Warsaw, Liberated Poland • January 17, 1945
On this date in 1945 Warsaw fell to Soviet and Polish Communist forces as the Nazis beat a hasty retreat from the ruins of Poland’s capital. In moving against the retreating Wehrmacht (German armed forces), the Soviets liberated 800 Jews in Częstochowa and 870 Jews in Łódź, Poland. On January 26, 1945, Soviet troops reached the Auschwitz-Birkenau concentration/forced labor/death camp in Southwest Poland, where an estimated 1.1 million to 1.5 million people died, the most of any of the 15,000 camps and subcamps the Nazis had erected in occupied Europe. The troops found 648 corpses and 7,000 survivors. In the storehouses they uncovered 836,255 women’s coats, six tons of human hair, carpets, eyeglasses, artificial limbs, and more.
To the west, units of the U.S. Army on April 11 freed POWs in concentration camps at Buchenwald, where 56,000 had died, and on April 29 at Dachau, where 28,000 had perished between 1940 and 1945. American soldiers were so horrified by conditions at Dachau that a few GIs executed some of the SS personnel found there, including several pulled from the camp infirmary (charges against the soldiers were dismissed); many guards were also killed by some of the 32,000 liberated prisoners. On April 15 British and Canadian units reached the Bergen-Belsen concentration camp in Northern Germany, where they were met by horrific scenes—mass graves, unburied bodies, and nearly 40,000 “living skeletons,” emaciated and filthy men, women, and children who were starving to death or dying from typhus. On May 5, about 50 hours before Germany surrendered unconditionally, a U.S. armored unit reached the main Mauthausen camp in Upper (Western) Austria, where 119,000 had died.
Three days later, on May 8, 1945, VE Day, Polish and Soviet units freed the camp at Stutthof (Sztutowo), Poland. A day later Soviet troops reached the Czechoslovak camp and ghetto of Theresienstadt (present-day Terezín in the Czech Republic), where they found 19,000 survivors. Even after liberation death took its toll: many victims succumbed to the effects of dehydration, starvation, disease, and exhaustion.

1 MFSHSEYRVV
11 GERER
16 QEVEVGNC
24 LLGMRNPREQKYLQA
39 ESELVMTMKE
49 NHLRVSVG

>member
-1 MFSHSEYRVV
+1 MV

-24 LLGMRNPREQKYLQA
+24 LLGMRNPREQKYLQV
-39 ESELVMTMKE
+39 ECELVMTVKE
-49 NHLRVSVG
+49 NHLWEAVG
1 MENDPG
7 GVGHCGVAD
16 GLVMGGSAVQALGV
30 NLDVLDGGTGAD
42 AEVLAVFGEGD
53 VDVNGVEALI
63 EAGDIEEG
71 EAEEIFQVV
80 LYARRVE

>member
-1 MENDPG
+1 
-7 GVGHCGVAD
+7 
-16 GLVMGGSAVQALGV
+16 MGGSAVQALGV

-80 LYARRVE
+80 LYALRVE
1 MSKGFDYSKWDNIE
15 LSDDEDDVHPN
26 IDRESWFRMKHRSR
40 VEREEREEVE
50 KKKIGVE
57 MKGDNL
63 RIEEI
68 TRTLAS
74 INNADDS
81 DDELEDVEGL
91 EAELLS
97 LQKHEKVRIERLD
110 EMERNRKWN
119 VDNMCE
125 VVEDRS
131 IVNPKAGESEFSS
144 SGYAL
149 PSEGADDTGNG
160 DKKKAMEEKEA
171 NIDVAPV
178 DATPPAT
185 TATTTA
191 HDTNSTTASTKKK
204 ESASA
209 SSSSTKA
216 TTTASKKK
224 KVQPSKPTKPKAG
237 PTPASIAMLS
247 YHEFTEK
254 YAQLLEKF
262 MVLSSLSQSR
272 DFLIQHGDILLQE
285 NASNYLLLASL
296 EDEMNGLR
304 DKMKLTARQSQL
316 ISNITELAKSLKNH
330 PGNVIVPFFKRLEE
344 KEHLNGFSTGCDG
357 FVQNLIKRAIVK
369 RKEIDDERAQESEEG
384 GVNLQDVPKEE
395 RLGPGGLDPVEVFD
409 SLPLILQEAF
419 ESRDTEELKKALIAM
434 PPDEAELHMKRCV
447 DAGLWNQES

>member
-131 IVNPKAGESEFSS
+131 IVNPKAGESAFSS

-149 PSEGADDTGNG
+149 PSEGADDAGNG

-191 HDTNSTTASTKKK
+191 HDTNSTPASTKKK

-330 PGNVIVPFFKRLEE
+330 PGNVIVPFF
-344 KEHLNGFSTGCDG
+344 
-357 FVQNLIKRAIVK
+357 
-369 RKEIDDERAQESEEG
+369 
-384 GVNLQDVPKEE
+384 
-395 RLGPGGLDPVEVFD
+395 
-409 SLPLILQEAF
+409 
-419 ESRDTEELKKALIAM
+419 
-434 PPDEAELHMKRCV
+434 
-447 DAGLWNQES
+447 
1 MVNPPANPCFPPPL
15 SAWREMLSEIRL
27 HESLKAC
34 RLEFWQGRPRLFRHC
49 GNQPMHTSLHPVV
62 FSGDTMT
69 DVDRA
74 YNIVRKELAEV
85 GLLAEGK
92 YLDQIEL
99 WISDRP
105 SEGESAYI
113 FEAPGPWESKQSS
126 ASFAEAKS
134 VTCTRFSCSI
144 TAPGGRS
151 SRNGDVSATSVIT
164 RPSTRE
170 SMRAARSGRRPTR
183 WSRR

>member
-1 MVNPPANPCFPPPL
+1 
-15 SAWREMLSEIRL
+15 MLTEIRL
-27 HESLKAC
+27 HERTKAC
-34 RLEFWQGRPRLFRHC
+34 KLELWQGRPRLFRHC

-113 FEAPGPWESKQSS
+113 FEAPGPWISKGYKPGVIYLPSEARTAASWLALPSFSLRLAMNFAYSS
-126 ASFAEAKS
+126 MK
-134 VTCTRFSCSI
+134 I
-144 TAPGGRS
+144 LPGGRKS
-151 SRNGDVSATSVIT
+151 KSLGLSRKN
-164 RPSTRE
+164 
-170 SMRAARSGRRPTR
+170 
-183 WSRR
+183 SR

The monstrous crimes uncovered by camp liberators figured prominently in the cases brought against leading Nazis before the International Military Tribunal at Nuremberg in 1945–46 (Trial of the Major War Criminals) and several of the subsequent Nuremberg trials (formally the Trials of War Criminals before the Nuremberg Military Tribunals) in 1946–1949.
Dachau Concentration Camp on Liberation Day, April 29, 1945
Left: Liberated Dachau inmates cheer U.S. troops. Many broke into tears of joy, laughed, danced, and sang their national anthems—there were more than 40 nationalities at the Dachau concentration camp. The camp lay a scant dozen miles northwest of the Bavarian capital of Munich.
Right: Female prisoners at Dachau wave to their liberators. On April 26, 1945, as American forces approached, there were 67,665 registered prisoners in Dachau and its subcamps. Of these, 43,350 were categorized as political prisoners, while 22,100 were Jews, with the remainder falling into various other categories.
Left: U.S. 7th Army soldiers force boys believed to be Hitler Youth to examine open boxcars containing 2,300 bodies of prisoners starved to death by the SS. The Dachau “death train” of nearly 40 boxcars had transported between 2,000 and 3,000 prisoners to the Dachau concentration camp in the last days of the war.
Right: Thrown off balance by the sight of starvation, cruelty, bestiality, and death all around them on the day of Dachau’s liberation, a small group of U.S. 7th Army soldiers executed at least 17 SS prisoners and wounded many more who fell to the ground in a coal yard next to the camp’s heating plant. Many of the liberated camp inmates beat SS men, informers, and Kapos (inmates who were given privileges in return for supervising prisoner work gangs) to bloody pulps or to death with fists, sticks, and shovels. Few of their American liberators intervened.
Dachau Concentration Camp Liberation, April 29, 1945
(Warning: Graphic content)